Researchers shows how SARS-CoV-2 infects brain cells

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Researchers at University of California San Diego School of Medicine and Rady Children’s Institute for Genomic Medicine have produced a stem cell model that demonstrates a potential route of entry of SARS-CoV-2, the virus that causes COVID-19, into the human brain.
The findings are published in the July 9, 2021 online issue of Nature Medicine.
“Clinical and epidemiological observations suggest that the brain can become involved in SARS-CoV-2 infection,” said senior author Joseph Gleeson, MD, Rady Professor of Neuroscience at UC San Diego School of Medicine and director of neuroscience research at the Rady Children’s Institute for Genomic Medicine.
“The prospect of COVID19-induced brain damage has become a primary concern in cases of ‘long COVID,’ but human neurons in culture are not susceptible to infection. Prior publications suggest that the cells that make the spinal fluid could become infected with SARS-CoV-2, but other routes of entry seemed likely.”
Gleeson and colleagues, who included both neuroscientists and infectious disease specialists, confirmed that human neural cells are resistant to SARS-CoV-2 infection. However, recent studies hinted that other types of brain cells might serve as a ‘Trojan horse.’
Pericytes are specialized cells that wrap around blood vessels – and carry the SARS-CoV2 receptor. The researchers introduced pericytes into three-dimensional neural cell cultures – brain organoids – to create “assembloids,” a more sophisticated stem cell model of the human body.
These assembloids contained many types of brain cells in addition to pericytes, and showed robust infection by SARS-CoV-2.
The coronavirus was able to infect the pericytes, which served as localized factories for production of SARS-CoV-2. These locally produced SARS-CoV-2 could then spread to other cell types, leading to widespread damage. With this improved model system, they found that the supporting cells known as astrocytes were the main target of this secondary infection.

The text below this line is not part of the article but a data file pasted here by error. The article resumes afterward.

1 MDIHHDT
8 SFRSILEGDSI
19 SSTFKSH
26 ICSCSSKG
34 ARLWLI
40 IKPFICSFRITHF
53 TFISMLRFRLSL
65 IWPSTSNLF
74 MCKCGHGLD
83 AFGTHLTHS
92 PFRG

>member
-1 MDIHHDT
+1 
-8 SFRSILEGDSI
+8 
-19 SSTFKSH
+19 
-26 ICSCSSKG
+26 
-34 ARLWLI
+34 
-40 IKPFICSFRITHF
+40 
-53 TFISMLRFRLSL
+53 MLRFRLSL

The results, said Gleeson, indicate that one potential route of SARS-CoV-2 into the brain is through the blood vessels, where SARS-CoV-2 can infect pericytes, and then SARS-CoV-2 can spread to other types of brain cells.
“Alternatively, the infected pericytes could lead to inflammation of the blood vessels, followed by clotting, stroke or hemorrhages, complications that are observed in many patients with SARS-CoV-2 who are hospitalized in intensive care units.”
Researchers now plan to focus on developing improved assembloids that contain not just pericytes, but also blood vessels capable of pumping blood to better model the intact human brain. Through these models, Gleeson said, greater insight into infectious disease and other human brain disease could emerge.
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COVID-19 and neurological symptoms
COVID-19 clinical signs are mainly associated with respiratory symptoms, but there is evidence that there are adverse neurological symptoms, including anosmia, dysgeusia, headaches, nausea and vomiting [21, 96]. These symptoms may have short- and long-term adverse effects on infected people, especially those with pre-existing health conditions. Earlier observations of COVID-19 infection found about 36% of patients had neurological manifestations [157].
This was more common in patients with severe cases and particularly for those with preconditions, such as CVD, including ischemic and haemorrhagic strokes and impaired consciousness [79]. Older patients with CVD and risk factors, such as hypertension, diabetes and higher levels of C-reactive protein compared to patients without CVD were at greater risk of severe COVID-19 symptoms and poorer prognosis [158].
Others reported that COVID-19 patients had clinical presentations of large-vessel ischemic stroke in young patients, acute necrotizing encephalopathy, encephalitis, meningitis, headaches and dizziness [81–91]. Patients with Parkinson’s disease (PD) appear also to be affected by COVID-19 by exacerbating motor symptoms, such as tremor and dyskinesias, and reducing the efficacy of dopaminergic medication [159–162].